The British Nationality Act of 1948 gave citizens of UK Colonies the right of settlement in the UK. In the wake of post World War 2 labour shortages, the British government campaigned for workers from abroad, which led to increased immigration from 1948 and 1970, particularly from the Caribbean. Working age adults and many children travelled to join parents or grandparents in the UK or travelled with their parents without their own passports. They helped to build the NHS, staffed the transport systems and transformed industry in the UK.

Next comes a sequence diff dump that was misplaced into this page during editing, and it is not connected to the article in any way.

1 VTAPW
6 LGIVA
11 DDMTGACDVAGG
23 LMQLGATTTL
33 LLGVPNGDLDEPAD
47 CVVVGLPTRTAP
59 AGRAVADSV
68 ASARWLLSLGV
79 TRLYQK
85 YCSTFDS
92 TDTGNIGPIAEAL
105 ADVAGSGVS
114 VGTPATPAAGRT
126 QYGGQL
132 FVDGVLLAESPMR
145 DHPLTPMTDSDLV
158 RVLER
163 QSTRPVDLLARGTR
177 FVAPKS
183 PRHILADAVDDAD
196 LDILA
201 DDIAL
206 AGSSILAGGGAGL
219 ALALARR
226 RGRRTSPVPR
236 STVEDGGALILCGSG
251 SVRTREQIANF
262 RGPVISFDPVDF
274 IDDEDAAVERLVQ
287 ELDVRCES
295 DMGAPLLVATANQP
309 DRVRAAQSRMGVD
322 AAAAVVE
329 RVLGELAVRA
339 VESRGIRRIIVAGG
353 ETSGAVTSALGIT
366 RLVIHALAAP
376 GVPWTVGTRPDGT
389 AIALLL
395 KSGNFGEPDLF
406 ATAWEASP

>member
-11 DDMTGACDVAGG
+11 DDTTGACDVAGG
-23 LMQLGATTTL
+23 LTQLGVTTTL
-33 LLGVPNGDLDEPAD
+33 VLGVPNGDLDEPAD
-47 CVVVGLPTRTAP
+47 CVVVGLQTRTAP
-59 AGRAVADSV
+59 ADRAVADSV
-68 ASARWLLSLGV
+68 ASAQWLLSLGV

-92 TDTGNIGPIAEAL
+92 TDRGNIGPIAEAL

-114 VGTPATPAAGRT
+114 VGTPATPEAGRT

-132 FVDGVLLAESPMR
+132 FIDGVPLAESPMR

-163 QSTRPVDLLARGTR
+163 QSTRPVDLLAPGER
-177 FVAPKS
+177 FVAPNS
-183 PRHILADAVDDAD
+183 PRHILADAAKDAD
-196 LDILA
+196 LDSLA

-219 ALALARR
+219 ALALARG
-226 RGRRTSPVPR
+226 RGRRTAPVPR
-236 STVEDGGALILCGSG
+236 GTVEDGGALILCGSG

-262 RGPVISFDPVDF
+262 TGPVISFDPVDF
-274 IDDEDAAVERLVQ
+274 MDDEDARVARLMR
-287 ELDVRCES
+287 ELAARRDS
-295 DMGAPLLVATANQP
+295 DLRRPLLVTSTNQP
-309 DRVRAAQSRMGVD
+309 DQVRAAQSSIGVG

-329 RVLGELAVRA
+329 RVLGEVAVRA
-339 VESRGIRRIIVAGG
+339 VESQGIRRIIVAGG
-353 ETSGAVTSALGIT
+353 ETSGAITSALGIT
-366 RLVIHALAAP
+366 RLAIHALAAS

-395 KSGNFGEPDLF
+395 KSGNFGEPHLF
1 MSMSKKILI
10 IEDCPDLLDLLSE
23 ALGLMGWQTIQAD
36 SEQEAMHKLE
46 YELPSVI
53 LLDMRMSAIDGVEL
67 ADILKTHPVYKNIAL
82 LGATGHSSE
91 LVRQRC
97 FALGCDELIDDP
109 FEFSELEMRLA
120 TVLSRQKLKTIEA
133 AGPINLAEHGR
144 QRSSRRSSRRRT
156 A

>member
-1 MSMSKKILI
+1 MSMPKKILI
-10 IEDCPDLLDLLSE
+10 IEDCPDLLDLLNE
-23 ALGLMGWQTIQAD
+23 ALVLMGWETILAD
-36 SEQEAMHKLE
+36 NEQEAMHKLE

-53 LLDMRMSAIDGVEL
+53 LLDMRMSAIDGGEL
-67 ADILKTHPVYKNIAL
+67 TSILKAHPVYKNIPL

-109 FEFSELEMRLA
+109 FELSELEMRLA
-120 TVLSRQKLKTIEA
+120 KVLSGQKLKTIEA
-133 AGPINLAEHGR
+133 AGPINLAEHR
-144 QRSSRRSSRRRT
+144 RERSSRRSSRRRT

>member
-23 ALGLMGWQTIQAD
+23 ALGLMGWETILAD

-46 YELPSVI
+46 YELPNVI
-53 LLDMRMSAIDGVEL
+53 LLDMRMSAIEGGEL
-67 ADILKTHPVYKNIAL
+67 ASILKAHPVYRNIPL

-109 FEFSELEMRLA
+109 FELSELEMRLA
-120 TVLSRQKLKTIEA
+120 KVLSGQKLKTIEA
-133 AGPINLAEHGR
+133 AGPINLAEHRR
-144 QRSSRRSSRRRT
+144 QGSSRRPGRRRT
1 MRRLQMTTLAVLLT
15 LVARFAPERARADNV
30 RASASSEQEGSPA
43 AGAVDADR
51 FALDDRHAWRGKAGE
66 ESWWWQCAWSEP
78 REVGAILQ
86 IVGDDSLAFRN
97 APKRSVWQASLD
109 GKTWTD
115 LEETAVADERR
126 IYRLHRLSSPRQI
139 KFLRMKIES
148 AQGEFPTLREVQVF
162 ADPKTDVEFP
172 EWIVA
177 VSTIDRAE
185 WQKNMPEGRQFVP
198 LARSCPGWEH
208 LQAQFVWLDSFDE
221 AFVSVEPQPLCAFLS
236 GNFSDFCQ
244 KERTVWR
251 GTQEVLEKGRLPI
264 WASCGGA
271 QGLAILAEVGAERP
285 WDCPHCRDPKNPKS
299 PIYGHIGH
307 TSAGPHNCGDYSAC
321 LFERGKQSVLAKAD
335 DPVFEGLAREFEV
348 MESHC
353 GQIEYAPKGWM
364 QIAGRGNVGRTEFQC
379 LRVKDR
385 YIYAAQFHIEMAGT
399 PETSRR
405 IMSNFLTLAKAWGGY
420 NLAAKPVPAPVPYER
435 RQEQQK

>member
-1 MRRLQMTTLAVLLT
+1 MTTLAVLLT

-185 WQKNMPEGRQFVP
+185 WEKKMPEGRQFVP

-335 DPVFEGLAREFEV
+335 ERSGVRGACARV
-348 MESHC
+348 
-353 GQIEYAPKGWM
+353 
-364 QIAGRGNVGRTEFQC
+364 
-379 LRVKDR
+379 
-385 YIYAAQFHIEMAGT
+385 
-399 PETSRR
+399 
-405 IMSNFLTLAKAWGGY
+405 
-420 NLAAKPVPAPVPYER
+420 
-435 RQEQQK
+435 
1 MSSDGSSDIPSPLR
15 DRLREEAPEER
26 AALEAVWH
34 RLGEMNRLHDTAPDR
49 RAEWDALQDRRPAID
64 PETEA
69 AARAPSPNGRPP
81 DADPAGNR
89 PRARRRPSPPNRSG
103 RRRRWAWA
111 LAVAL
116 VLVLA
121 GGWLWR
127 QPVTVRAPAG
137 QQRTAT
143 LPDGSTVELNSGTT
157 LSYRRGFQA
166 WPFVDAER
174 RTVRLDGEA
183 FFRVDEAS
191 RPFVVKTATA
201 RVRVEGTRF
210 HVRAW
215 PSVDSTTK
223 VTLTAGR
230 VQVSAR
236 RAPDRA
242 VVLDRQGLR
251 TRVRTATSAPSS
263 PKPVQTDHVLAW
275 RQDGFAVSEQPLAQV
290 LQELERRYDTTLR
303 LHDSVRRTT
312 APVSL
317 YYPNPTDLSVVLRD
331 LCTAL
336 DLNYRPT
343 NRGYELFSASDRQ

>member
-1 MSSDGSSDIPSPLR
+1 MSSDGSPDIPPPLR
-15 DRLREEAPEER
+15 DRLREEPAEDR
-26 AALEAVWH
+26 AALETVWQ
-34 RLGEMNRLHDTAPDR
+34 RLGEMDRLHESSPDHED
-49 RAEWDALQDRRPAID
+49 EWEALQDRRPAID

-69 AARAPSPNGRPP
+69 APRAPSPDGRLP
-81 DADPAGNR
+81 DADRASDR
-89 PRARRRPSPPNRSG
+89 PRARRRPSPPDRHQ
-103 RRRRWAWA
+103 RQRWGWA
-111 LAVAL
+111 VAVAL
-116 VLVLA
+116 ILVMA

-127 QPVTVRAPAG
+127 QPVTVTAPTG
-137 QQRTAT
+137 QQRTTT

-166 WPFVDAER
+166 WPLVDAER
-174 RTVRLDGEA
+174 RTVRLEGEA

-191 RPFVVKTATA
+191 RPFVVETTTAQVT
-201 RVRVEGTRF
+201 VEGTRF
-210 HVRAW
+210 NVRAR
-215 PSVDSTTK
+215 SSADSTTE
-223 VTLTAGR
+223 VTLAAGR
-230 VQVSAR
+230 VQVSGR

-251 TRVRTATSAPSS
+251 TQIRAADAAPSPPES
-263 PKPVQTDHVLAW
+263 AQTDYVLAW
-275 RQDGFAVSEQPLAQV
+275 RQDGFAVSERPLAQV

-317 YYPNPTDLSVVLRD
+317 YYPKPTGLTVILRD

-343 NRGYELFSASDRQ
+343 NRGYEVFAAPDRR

Despite these achievements, 2018 ushered in the ‘Windrush Scandal’, where it emerged that for years this generation had faced deportation and evictions due to failures by the Home Office to keep records of their legal status. This was met with protests and public pushback which resulted in a commitment to support and compensate those who have been affected.
So where are we now? What lessons can we learn for the future? Join Professor ‘Funmi Olonisakin, Vice-President and Vice-Principal International at King’s College London, as she discusses justice, value and identity with Patrick Vernon OBE, a Social Commentator, campaigner and cultural historian.